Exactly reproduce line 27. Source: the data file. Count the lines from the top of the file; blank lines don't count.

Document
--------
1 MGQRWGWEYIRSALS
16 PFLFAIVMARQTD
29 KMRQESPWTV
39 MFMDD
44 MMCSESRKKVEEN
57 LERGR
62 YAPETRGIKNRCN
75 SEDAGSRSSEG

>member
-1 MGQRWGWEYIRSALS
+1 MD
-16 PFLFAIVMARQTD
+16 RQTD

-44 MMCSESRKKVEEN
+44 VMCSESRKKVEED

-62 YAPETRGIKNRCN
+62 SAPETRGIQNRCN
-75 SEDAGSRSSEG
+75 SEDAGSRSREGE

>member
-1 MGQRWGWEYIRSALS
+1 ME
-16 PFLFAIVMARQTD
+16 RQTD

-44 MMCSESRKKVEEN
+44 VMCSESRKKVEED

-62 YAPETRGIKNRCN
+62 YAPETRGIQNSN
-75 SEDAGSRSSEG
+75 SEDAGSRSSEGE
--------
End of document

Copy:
-62 YAPETRGIKNRCN